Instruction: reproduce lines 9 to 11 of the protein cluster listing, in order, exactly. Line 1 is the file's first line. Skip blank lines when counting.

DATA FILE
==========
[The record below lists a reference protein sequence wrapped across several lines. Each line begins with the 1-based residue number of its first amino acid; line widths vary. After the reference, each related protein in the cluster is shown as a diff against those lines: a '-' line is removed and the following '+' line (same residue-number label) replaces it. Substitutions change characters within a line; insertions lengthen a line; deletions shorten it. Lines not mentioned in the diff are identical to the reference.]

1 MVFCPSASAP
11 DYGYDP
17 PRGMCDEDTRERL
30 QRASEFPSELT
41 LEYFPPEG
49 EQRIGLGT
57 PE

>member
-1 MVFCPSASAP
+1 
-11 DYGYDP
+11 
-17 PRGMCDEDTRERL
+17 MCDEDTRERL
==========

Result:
>member
-1 MVFCPSASAP
+1 